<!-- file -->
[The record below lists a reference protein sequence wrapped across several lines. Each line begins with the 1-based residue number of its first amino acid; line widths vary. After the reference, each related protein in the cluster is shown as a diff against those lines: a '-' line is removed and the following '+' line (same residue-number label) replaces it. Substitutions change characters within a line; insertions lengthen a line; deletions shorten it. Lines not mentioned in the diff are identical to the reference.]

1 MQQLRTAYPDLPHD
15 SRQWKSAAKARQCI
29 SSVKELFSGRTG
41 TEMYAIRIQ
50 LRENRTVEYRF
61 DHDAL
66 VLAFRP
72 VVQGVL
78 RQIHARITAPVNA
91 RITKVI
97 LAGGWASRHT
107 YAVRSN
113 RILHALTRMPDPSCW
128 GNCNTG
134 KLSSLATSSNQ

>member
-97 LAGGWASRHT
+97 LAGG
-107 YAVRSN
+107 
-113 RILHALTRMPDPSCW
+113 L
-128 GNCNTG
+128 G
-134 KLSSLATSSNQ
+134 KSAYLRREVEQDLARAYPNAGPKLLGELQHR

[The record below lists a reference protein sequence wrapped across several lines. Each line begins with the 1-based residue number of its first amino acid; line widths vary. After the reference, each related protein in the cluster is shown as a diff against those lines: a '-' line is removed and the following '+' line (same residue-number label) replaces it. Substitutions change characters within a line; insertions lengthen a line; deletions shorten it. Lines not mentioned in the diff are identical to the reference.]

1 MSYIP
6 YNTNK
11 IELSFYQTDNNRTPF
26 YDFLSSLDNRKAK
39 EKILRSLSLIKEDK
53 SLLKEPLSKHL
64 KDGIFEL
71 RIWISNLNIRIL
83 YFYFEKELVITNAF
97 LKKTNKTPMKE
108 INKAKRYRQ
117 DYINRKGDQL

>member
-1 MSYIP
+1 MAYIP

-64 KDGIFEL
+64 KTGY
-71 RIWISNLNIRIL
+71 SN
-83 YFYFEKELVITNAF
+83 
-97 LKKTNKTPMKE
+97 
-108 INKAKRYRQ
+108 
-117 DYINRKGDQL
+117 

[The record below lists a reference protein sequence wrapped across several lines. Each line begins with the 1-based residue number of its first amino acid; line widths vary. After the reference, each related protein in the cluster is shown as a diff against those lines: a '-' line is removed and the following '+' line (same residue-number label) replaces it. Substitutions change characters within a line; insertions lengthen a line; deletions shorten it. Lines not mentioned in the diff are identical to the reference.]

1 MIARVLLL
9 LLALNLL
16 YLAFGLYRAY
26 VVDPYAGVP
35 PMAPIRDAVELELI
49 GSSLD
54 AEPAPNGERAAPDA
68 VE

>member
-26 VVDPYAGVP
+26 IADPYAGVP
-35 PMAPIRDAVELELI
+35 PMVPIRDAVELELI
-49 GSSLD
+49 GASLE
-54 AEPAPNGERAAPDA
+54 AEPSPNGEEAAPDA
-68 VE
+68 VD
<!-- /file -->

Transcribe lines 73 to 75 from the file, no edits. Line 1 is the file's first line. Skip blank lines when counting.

+54 AEPSPNGEEAAPDA
-68 VE
+68 VD